chatbots for government customer service

Is there a chatbot in your agency’s future?

As government services move online, chatbots may be able to help answer citizen questions. So far, actual government examples are still rare, but speakers at a recent event stressed that the potential use cases are real and widespread. 

At the DigitalGov University event,  "Automatic for the People: AI, Machine Learning and Chatbots for Digital Customer Service in Government" at the General Services Administration headquarters June 28, panelists discussed how advances in artificial intelligence and machine learning, including bots, can expand and improve digital customer service.

As more people are using government services online -- and asking questions about those services via digital channels -- the number of daily online queries to some agencies have already hit hundreds per day. "What happens when it becomes thousands of questions a day?" Justin Herman, the lead for open government at GSA's Technology Transformation Service, asked. "[Customers] have every right to expect meaningful and timely information brought to them. It's information that we have."

Bots could also improve accessibility to services for people with disabilities or speakers of foreign languages. The idea is to get people the information they need, when and how they need it, Herman said, "without it necessarily being limited to the human being who's sitting behind the keyboard."

As an example from the private sector, Franco Amalfi, the director of Digital Engagement Strategy for Oracle Canada, demonstrated how automation is used in pizza delivery. The service remembers the last pizza ordered and asks if users if they want to order the same type. The bot also remembers payment information.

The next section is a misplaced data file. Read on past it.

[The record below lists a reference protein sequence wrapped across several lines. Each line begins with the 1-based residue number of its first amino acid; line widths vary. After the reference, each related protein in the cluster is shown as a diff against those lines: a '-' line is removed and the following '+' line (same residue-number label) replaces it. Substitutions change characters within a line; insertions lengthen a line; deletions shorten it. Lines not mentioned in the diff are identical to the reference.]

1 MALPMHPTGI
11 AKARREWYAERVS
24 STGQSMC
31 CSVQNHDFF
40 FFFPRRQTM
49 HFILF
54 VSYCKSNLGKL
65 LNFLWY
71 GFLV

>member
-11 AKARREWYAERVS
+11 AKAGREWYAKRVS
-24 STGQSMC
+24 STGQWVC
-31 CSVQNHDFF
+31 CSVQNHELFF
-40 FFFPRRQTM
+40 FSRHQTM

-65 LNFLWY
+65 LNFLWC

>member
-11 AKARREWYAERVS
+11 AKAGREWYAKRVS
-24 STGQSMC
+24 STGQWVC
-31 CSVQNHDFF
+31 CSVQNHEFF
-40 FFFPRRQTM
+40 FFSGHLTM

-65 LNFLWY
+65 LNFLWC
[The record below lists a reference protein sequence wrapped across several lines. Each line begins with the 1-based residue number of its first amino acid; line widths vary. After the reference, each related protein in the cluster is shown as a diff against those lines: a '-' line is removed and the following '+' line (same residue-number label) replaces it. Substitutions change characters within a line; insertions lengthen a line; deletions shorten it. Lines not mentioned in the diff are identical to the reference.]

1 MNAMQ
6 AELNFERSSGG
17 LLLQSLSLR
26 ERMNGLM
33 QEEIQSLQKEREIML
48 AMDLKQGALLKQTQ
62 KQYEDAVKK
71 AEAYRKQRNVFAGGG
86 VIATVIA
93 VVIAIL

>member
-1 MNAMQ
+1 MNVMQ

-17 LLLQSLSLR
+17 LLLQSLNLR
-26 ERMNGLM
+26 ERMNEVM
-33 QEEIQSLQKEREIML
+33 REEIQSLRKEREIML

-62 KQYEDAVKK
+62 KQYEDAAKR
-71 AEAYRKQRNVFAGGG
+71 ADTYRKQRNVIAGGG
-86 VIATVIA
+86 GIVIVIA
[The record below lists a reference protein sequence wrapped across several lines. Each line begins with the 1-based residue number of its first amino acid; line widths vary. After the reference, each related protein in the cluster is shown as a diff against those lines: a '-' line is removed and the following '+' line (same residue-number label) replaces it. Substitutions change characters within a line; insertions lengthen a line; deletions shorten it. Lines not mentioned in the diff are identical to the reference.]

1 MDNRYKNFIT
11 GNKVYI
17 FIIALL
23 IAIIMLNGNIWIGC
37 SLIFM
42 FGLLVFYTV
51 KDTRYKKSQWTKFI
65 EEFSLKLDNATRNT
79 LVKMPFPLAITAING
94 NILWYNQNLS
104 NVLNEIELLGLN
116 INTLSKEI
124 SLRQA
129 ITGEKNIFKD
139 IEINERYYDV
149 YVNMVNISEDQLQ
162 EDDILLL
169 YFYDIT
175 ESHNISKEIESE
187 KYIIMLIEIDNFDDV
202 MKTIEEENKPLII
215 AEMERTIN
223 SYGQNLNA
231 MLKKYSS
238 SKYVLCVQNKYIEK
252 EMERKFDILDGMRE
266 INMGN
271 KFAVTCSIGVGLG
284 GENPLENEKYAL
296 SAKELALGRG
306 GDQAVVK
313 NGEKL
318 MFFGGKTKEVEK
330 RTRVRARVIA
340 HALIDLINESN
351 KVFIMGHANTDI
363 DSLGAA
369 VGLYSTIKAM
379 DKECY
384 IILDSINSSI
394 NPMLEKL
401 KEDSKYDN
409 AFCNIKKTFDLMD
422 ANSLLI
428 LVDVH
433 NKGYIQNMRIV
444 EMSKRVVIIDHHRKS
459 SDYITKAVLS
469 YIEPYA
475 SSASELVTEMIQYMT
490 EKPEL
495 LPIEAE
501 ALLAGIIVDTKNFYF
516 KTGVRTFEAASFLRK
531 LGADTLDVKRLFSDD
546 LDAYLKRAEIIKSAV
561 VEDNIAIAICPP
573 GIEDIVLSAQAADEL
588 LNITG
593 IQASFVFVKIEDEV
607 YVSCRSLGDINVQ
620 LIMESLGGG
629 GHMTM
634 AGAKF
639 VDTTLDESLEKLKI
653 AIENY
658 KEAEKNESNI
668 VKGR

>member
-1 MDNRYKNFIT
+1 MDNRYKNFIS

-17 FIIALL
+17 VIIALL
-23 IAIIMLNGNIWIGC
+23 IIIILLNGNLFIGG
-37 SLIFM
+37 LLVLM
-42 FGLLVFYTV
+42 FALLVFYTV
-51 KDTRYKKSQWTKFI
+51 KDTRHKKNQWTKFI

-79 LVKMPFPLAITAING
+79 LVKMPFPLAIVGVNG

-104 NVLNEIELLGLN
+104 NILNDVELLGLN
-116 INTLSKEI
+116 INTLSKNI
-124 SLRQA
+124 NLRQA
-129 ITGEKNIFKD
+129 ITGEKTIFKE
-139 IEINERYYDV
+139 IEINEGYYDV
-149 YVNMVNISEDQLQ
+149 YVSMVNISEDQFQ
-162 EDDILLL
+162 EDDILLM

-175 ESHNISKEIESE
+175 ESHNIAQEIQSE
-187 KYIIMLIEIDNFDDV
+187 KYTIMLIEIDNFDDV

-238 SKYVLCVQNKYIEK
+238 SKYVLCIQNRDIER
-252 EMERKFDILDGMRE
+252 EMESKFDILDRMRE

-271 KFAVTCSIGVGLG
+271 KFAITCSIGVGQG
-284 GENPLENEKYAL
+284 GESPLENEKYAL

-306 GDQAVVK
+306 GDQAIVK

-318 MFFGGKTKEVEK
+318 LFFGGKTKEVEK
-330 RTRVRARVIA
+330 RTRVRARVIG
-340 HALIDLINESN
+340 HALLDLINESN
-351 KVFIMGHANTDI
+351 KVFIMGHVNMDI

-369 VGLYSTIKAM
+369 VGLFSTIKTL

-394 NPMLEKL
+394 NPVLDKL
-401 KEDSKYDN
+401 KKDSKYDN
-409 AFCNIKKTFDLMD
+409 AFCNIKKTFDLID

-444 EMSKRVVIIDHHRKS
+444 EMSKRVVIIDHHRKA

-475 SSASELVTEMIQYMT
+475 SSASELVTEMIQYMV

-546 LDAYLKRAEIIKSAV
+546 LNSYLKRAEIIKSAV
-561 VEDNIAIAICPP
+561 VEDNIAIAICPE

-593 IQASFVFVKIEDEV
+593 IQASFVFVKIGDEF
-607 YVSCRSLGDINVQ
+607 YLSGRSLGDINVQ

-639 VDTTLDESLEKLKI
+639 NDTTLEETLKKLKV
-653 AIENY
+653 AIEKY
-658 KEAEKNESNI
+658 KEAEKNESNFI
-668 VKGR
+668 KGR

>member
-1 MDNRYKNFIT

While the government doesn't deliver pizzas, there are potential uses for this type of application. Amalfi demonstrated how a person could send a message or text asking to "pay my property tax," the bot could respond with questions refining the request, followed by a security code to confirm the transaction.

IBM's AI interface Watson is being used to route calls in customer services platforms by analyzing the language and tone of a caller, IBM’s Neal Goffman said.

Additionally, machines are always on duty. "AI solutions don't forget. They don't have a bad night's rest," he said. "Watson doesn't get tired."

This article was first posted on FCW, a sister site to GCN.

About the Author

Bianca Spinosa is an Editorial Fellow at FCW.

Spinosa covers a variety of federal technology news for FCW including workforce development, women in tech, and the intersection of start-ups and agencies. Prior to joining FCW, she was a TV journalist for more than six years, reporting local news in Virginia, Kentucky, and North Carolina. Spinosa is currently pursuing her Master’s degree in Writing at George Mason University, where she also teaches composition. She earned her B.A. from the University of Virginia.

Click here for previous articles by Spinosa, or connect with her on Twitter: @BSpinosa.


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